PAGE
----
Stacking Tiered Cakes

Decorating By Bakeshop123 Updated 28 May 2016 , 6:21pm by Bakeshop123

Bakeshop123 Posted 26 May 2016 , 12:47pm
post #1 of 23

Hi everyone.. I wanted some help with stacking cakes. Even though I use dowels in tiered cake and cake boards , still the cake is not firm. It moves and tilts. How to avoid it? What to do for a perfect straight tall cake? I have tried using the centre fowl as well but the cake just sunk in.

let me know please. Thanks :)

22 replies
Creativeconfectioner Posted 26 May 2016 , 2:20pm
post #2 of 23

Hey Bakeshop123

There could be several reasons why your cake stack tilts.....

When preparing a tiered cake you must first consider your recipe......for best results a firmer or denser recipe is best.....having a set of pre-tried and tested recipes helps :)


What type of cake board are you using and what size dowels are you using?

If the cake board material is not firm and your dowel diameter too small it would not be able to aptly support your cake :)

I have a cake system made of aluminum.......there is a center aluminum rod (dowel) that bolts into the base cake plate..... it keeps all the tiers from slipping on a horizontal plane and the cake boards are also aluminum...light thin and can handle weight.....it also means that the weight from the cake on the board and other tiers above......is evenly distributed among the dowels......I also use 1/4 inch wooden dowels spaced radiating from the center to near the circumference of the upper cake....  particularly when I have a tall cake.......

if your cake is torted you must also consider the environment...if the filling is for instance buttercream and the day is particularly hot....well your "cement" is melting instead of holding :).......


you must consider all these variables :)



costumeczar Posted 26 May 2016 , 2:40pm
post #3 of 23

If it's shifting as you stack it the dowels might be too long. Make sure to insert one dowel into the cake, mark the exact height of the tier, remove the dowel and cut it, then use that dowel to measure the other ones so that they're all the same length.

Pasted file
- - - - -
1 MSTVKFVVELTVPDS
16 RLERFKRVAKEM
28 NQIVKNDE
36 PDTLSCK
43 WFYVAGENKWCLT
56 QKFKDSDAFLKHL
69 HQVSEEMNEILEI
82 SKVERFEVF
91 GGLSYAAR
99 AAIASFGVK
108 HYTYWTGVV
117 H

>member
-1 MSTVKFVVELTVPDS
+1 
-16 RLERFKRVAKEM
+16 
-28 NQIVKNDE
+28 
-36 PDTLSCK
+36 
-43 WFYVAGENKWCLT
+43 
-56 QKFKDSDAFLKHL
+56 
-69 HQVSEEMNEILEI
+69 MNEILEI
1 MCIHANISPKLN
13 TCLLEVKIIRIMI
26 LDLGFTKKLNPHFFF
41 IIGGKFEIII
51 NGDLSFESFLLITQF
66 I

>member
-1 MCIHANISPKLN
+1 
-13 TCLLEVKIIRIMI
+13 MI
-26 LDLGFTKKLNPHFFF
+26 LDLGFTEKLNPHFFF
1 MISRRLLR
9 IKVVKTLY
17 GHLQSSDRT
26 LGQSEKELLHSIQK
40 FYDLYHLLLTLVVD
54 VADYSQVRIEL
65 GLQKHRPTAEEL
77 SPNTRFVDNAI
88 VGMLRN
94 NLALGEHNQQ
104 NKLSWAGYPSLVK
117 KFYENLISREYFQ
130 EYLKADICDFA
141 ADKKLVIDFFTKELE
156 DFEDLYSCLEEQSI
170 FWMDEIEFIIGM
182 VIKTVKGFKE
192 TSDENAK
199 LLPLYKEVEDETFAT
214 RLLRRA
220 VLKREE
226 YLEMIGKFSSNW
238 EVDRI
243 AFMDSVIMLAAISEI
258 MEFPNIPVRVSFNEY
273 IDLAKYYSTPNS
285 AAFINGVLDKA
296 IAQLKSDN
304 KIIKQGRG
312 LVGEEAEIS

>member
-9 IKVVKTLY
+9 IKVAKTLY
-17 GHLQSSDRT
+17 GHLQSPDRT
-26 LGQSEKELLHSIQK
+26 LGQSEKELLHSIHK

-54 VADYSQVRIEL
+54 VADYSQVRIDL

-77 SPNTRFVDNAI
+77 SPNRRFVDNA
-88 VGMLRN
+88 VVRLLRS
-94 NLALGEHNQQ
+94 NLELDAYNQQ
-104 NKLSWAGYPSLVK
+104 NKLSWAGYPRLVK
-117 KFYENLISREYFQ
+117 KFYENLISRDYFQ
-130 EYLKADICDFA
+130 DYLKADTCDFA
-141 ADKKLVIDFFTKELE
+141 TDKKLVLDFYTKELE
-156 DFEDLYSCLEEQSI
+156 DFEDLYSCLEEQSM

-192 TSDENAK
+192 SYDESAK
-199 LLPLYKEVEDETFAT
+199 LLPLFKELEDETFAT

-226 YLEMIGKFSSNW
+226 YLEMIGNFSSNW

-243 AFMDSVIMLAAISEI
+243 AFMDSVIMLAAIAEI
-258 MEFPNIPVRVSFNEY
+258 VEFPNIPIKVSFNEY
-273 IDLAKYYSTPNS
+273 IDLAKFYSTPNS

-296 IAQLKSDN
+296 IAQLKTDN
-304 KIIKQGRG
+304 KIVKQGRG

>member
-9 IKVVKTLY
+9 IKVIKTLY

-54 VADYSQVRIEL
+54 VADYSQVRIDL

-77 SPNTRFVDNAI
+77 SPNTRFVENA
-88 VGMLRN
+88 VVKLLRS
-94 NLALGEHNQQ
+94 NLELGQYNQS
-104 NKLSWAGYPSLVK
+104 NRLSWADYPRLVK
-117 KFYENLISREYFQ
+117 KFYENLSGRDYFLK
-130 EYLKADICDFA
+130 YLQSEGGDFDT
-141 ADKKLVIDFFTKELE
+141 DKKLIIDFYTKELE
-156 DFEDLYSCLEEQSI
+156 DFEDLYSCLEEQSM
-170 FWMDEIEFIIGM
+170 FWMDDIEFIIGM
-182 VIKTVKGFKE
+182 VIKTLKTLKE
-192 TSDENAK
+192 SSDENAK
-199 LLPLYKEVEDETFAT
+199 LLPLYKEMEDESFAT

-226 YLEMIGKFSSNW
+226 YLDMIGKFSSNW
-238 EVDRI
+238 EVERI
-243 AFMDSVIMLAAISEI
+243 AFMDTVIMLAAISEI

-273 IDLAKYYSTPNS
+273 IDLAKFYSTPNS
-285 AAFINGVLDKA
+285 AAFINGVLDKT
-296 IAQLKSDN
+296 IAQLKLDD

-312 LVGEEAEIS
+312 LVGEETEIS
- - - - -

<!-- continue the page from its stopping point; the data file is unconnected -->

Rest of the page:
Bakeshop123 Posted 26 May 2016 , 8:28pm
post #4 of 23

Thank you so much. Shall consider all These.. Can yu please let me know what size should be the dowels and can straws be used? Also how thick the cake board should be :)

Creativeconfectioner Posted 26 May 2016 , 10:57pm
post #5 of 23

Bakeshop123 what do you use presently?


Creativeconfectioner Posted 26 May 2016 , 11:06pm
post #6 of 23

Here is a cake I am presently working on

900_stacking-tiered-cakes_8829985747818394717.jpg

Creativeconfectioner Posted 26 May 2016 , 11:18pm
post #7 of 23

one more tier to go....


Bakeshop123 Posted 27 May 2016 , 11:16am
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Wow that's great.. So you are using only dowels all around the cakes? Or a centre dowel?

Bakeshop123 Posted 27 May 2016 , 11:17am
post #9 of 23

For 2 tier cake I use straws .. For more I use dowels of around1-1 1/2 inch size

Bakeshop123 Posted 27 May 2016 , 11:18am
post #10 of 23

Even though I use centre dowel, still it sinks in 

costumeczar Posted 27 May 2016 , 11:45am
post #11 of 23

1 - 1 1/2" is way too big! I use dowels that are 1/4" and are made for cakes so they're food-safe. If you put too many large dowels or too many small ones into a tier you'll make Swiss cheese out of it, and that will make it less stable. 

I use the diameter of the tier that's going to be supported as the guideline of how many dowels to use. If it's an 8" and a 6" tier, for example, I use the 6" tier as the guideline. 6" cut in half is 3 so that's how many 1/4" dowels I use in the 8" tier to support the 6" tier. If I'm stacking an 8" tier on top of a 10" tier I half the 8" to get 4, then add one to get an odd number so I use 5 to support the 8" tier. (I was taught that odd numbers are more stable than even ones, don't know if the laws of physics verify that but I've always done it that way.) If I'm stacking a 10" tier on top of a 12" tier I half the 10" to get 5, and that's how many dowels I use. Once I get to a 12" tier being stacked I'll also put one dowel in the center of the tier for added stability, but that's 1/4" dowels. The ones that you're using are too wide!